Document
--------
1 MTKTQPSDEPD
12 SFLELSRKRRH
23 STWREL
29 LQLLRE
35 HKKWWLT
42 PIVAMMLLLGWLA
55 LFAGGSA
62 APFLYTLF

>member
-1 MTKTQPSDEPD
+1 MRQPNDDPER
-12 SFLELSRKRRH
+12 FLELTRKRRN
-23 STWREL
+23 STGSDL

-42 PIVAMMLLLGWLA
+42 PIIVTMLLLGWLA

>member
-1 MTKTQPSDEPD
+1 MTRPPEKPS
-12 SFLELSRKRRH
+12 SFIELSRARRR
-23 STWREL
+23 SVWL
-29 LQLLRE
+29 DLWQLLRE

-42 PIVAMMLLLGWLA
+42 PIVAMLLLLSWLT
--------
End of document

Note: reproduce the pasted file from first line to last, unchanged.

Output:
1 MTKTQPSDEPD
12 SFLELSRKRRH
23 STWREL
29 LQLLRE
35 HKKWWLT
42 PIVAMMLLLGWLA
55 LFAGGSA
62 APFLYTLF

>member
-1 MTKTQPSDEPD
+1 MRQPNDDPER
-12 SFLELSRKRRH
+12 FLELTRKRRN
-23 STWREL
+23 STGSDL

-42 PIVAMMLLLGWLA
+42 PIIVTMLLLGWLA

>member
-1 MTKTQPSDEPD
+1 MTRPPEKPS
-12 SFLELSRKRRH
+12 SFIELSRARRR
-23 STWREL
+23 SVWL
-29 LQLLRE
+29 DLWQLLRE

-42 PIVAMMLLLGWLA
+42 PIVAMLLLLSWLT